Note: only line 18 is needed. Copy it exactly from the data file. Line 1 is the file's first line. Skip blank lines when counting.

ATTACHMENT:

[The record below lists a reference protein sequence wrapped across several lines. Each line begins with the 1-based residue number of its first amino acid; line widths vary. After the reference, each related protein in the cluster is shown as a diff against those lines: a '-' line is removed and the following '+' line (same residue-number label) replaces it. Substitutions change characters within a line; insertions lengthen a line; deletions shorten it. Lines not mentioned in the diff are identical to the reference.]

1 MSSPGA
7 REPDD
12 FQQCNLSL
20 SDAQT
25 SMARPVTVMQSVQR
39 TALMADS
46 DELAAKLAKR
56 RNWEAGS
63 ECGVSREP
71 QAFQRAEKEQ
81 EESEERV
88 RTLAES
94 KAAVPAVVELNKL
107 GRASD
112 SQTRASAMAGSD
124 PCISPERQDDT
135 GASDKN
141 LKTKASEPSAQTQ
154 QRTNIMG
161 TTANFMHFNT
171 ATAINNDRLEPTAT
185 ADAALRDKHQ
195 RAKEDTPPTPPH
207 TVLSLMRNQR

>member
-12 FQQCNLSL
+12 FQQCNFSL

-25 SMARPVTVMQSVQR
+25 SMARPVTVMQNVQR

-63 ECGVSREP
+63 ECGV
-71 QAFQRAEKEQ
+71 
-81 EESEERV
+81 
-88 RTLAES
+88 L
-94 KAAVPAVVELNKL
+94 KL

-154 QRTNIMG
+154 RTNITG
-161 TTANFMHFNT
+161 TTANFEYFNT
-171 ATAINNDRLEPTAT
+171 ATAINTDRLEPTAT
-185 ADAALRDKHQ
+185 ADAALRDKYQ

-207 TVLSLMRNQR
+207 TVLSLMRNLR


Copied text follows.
135 GASDKN